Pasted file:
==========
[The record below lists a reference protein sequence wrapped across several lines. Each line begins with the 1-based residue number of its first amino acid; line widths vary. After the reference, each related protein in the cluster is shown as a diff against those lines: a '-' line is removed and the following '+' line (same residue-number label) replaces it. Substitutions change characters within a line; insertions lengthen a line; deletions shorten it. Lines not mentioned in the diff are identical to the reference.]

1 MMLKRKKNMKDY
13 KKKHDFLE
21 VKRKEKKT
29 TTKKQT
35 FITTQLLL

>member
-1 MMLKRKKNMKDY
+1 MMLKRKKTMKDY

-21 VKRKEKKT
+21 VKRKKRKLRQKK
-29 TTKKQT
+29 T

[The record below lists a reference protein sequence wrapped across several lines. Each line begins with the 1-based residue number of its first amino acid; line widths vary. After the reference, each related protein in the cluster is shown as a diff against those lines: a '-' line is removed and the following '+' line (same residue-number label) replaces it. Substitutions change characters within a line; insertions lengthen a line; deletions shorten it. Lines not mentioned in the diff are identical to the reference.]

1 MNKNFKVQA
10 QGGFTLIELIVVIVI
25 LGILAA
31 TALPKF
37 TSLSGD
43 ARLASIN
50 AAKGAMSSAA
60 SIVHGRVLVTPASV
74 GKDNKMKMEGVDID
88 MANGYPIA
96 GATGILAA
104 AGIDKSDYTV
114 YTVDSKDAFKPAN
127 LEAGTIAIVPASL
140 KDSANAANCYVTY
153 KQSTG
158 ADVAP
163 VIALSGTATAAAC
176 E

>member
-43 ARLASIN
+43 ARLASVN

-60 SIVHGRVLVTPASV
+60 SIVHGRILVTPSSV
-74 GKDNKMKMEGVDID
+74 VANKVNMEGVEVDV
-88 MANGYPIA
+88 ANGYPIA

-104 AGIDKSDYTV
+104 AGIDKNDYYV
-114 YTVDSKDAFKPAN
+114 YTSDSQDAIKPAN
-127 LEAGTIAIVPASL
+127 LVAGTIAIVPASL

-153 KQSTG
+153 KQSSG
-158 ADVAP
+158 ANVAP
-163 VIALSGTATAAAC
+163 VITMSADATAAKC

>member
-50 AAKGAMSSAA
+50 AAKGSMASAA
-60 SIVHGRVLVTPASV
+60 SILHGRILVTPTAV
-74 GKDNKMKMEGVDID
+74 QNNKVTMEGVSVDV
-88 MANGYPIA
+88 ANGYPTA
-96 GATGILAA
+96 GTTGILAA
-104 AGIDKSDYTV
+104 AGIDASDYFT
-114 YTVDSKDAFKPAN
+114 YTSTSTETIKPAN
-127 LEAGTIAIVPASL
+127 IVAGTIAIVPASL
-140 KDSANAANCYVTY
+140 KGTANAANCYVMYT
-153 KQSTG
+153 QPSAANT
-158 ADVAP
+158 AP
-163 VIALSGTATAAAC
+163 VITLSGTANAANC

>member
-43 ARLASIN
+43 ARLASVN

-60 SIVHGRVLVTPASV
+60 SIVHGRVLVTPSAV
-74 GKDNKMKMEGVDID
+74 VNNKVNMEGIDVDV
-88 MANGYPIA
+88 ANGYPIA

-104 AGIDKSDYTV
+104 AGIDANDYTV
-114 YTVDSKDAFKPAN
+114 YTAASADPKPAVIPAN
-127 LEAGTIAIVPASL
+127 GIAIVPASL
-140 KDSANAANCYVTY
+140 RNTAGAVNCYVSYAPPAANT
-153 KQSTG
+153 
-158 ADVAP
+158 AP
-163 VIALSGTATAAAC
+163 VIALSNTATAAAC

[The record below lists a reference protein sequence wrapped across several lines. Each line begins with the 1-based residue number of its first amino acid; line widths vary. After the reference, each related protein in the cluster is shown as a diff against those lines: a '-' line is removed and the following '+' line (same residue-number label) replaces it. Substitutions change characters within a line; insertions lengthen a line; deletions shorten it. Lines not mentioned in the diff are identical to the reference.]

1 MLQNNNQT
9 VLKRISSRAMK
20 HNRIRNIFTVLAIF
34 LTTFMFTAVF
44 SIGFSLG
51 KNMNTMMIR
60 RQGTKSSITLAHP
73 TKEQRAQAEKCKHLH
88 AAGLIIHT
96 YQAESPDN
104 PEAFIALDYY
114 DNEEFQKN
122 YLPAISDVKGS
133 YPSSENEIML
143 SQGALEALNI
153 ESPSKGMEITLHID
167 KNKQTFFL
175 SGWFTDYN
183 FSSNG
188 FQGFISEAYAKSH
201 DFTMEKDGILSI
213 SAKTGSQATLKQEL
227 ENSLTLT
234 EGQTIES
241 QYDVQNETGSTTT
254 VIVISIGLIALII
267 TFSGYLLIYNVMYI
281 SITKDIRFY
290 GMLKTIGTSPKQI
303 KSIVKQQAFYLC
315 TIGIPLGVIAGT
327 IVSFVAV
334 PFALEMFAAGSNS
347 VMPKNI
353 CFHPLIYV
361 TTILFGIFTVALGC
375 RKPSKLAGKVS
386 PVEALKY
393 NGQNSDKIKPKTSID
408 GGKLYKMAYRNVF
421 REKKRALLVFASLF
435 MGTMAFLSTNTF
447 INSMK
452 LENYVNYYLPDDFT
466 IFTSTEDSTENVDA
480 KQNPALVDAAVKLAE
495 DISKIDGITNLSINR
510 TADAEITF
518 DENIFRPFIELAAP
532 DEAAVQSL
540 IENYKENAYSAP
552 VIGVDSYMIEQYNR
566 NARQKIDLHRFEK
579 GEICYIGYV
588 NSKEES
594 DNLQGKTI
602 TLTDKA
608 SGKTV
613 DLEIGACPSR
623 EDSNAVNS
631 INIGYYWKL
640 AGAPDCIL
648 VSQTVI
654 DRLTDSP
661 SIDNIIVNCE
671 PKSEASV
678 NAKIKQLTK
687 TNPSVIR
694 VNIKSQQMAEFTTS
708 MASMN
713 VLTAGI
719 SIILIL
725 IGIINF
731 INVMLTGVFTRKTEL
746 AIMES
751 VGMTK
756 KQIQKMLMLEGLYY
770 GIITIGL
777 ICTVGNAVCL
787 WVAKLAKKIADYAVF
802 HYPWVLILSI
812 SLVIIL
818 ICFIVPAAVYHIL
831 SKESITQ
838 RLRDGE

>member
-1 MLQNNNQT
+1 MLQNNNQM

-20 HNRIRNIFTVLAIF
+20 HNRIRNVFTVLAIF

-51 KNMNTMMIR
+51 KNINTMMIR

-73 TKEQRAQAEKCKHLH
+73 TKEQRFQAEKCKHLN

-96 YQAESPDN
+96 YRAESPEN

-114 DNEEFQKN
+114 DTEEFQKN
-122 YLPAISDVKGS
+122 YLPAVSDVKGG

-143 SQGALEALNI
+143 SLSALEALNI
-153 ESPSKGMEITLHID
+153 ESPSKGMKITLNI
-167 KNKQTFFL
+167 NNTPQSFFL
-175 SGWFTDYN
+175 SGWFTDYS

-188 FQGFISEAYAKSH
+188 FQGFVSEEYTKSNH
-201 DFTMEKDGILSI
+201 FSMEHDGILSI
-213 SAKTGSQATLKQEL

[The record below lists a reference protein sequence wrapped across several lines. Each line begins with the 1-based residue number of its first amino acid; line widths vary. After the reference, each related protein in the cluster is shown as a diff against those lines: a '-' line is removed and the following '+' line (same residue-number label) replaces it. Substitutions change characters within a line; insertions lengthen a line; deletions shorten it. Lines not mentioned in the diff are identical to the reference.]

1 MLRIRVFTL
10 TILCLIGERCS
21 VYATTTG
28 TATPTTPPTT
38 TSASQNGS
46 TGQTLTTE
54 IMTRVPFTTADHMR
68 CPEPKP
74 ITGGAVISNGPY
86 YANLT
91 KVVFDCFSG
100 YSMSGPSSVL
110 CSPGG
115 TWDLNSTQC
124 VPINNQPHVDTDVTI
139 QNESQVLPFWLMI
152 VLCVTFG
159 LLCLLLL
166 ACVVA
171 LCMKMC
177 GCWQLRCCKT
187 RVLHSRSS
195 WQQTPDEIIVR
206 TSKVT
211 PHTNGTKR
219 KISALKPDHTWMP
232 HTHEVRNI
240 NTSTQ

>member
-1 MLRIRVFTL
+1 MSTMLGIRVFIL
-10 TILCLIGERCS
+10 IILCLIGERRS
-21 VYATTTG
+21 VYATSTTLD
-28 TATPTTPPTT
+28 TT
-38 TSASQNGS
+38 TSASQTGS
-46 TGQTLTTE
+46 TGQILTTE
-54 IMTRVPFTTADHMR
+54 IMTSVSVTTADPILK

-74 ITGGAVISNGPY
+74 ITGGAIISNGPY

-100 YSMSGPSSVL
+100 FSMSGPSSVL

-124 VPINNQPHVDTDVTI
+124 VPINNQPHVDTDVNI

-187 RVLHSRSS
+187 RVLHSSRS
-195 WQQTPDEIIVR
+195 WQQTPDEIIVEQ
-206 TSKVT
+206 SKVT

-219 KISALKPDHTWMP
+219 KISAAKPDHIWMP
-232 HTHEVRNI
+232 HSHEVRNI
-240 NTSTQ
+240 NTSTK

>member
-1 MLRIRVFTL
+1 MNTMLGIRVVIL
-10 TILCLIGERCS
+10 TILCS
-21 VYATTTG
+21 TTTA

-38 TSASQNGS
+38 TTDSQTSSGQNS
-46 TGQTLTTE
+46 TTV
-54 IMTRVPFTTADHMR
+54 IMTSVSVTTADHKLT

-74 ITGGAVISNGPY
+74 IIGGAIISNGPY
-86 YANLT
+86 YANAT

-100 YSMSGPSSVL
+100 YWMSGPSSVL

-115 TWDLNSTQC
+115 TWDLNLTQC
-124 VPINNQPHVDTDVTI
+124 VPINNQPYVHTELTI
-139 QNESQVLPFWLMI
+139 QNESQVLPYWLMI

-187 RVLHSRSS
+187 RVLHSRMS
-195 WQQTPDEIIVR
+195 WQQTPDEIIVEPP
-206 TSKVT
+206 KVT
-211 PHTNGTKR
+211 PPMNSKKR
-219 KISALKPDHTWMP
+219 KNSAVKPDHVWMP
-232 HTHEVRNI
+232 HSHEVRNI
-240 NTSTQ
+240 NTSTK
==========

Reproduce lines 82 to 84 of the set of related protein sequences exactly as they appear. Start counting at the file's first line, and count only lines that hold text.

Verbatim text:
+43 ARLASVN

-60 SIVHGRVLVTPASV
+60 SIVHGRVLVTPSAV